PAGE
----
Bill 20 – Alberta's Climate Leadership Implementation Act – recently passed first reading. Given the NDP majority, it will soon become law. Undeterred, the Official Opposition is declaring that it will "stop the carbon tax." What it hasn't said is what, if anything, would replace it.
So what are we to think about Alberta's climate plan? It's certainly not without controversy, but is it good policy? Let's break down the areas of debate one by one.
Starting at the top: the need for action on emissions. Actually, this isn't up for debate any more. Climate change is real. It's human-induced. And it's already happening. So, setting aside the "do nothing" non-option, is Alberta's plan the best way to tackle the problem? To answer that, it's best to split the policy in two: the carbon tax and the use of its revenue. Let's start with the tax.
Economists of all stripes view a carbon tax as the most cost-effective way to reduce emissions. A single price on carbon treats all emissions the same way. Targeted subsidies, regulations and outright bans, on the other hand, risk the sin of high implicit costs. Take Ontario's original feed-in-tariff for solar power, paying up to 10 times the market price. Don Dewees, a professor of economics and law at the University of Toronto, calculated that the implicit cost of carbon reached well over $1,000 a tonne. Thankfully, Alberta's proposed renewables auction takes heed of Ontario's mistakes and makes a concerted effort to avoid them.
But, to be fair, targeted policies have their place – and to an extent Alberta's plan includes them. Energy-efficiency programs, renewable targets and research and development funding offer low abatement costs when they act as complements to the tax or overcome market failures. The key is being mindful and transparent with their costs.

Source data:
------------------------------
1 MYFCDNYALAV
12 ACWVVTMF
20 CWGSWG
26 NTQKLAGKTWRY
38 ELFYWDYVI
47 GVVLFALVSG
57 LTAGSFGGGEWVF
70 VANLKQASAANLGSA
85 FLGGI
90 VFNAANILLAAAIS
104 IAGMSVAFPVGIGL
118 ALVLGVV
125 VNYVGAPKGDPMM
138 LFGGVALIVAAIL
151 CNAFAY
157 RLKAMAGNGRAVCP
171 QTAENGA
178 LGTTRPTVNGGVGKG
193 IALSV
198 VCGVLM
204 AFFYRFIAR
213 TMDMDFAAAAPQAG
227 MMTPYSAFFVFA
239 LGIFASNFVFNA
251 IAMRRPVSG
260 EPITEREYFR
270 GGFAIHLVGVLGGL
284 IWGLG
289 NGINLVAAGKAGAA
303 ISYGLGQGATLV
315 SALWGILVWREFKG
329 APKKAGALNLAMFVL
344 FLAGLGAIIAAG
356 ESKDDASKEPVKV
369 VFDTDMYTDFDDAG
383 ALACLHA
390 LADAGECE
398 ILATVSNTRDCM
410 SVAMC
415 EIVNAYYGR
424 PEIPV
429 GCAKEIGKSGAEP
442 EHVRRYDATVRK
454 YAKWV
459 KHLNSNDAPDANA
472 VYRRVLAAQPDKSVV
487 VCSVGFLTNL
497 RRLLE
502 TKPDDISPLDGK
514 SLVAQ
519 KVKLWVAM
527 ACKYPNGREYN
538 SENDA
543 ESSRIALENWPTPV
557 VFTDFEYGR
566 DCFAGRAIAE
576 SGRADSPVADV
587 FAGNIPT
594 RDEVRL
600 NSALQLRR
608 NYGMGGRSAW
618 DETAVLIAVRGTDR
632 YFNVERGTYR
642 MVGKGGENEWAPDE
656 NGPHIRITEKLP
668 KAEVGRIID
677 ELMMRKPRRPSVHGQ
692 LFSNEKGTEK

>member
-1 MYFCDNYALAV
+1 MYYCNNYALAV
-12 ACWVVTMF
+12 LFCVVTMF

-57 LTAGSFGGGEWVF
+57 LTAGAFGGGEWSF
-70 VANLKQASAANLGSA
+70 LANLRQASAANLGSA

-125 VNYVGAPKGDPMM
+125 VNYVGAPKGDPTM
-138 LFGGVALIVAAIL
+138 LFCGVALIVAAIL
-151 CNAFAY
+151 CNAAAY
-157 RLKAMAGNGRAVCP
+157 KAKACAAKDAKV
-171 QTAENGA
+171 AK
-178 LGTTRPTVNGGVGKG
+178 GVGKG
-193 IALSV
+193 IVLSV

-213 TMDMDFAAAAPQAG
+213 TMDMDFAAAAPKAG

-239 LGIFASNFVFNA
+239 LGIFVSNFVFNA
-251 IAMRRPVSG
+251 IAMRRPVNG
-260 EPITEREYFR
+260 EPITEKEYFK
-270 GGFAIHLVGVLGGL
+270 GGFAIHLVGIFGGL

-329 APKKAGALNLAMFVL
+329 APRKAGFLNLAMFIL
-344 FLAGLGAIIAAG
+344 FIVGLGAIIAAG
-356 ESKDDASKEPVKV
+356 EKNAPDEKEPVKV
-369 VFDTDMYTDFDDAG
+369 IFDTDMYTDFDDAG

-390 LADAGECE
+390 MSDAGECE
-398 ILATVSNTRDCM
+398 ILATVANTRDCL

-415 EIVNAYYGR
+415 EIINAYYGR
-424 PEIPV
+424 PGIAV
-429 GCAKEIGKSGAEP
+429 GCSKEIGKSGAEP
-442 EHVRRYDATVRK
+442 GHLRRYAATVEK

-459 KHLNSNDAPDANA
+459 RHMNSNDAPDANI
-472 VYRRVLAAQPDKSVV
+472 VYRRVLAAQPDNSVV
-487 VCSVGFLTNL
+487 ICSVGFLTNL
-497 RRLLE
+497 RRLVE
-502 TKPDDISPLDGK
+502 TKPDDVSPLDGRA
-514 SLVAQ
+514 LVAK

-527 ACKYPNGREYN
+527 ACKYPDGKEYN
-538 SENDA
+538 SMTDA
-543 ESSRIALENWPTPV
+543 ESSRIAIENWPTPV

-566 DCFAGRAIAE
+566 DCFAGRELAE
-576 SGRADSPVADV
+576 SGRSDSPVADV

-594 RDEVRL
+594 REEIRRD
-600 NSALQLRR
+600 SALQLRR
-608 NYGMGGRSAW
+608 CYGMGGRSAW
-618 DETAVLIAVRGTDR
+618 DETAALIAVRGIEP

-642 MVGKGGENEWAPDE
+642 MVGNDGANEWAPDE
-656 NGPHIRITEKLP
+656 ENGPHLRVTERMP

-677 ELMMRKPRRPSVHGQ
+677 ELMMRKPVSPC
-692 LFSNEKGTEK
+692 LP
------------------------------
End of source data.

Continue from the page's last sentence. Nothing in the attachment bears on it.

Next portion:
Over all, the tax side is on solid ground, but what about the revenue choices? It is here where the real debates should be had. Let's start with the household rebates, a lightning rod for criticism on two fronts.
First, there's confusion. The rebates will not, as some are saying, destroy the incentive to reduce emissions. The tax drives the incentive to reduce emissions, while the rebate is received regardless of your tax paid. Reduce your emissions; keep the same rebate. To those most able to reduce, this plan will result in a gain. Incentive? Check.
The second criticism is that only households below the 60th income percentile receive rebates. To those that complain they aren't getting the rebate, I say, congratulations, you're making more than $106,000 a year. This is an issue of affordability. Same as goods and services tax credits and the Canada Child Benefit – they phase out for high incomes because their burden proportional to income is smaller. Is this fair? For those working hard to earn six figures, it may not seem so. But this is a societal choice. This can, and should, be a focus of political discourse around the policy.
And what about the missed opportunity: income tax reductions? Ken McKenzie, an economics professor at the University of Calgary, recently argued (here and here) that the carbon tax revenue should be used to lower corporate and personal income taxes. In 14 words or less: tax more of the "bad" (emissions) and less of the "good" (labour and capital). This has potential for efficiency gains in our economy, at a time when it sorely needs a lift.
However, given the mandate upon which the NDP got elected (raise corporate and personal income taxes), it doesn't come as a surprise these weren't at the top of the list for revenue-recycling choices. But again, this, rather than "stop the tax," should be the area of debate in the legislature.
Nobody likes taxes. But as a cost-effective way to incentivize emissions reductions, a carbon tax is the best policy choice. And regardless of different preferences for the use of revenue, Alberta's carbon plan is much needed and economically sound policy. Rather than "stop the tax" nonsense, the opposition parties would be well served debating how good policy can be made better.
Better that than debating whether climate science is real.
Blake Shaffer is a PhD student in the department of economics at the University of Calgary. He is currently serving as an adviser for Alberta Energy on electricity policy.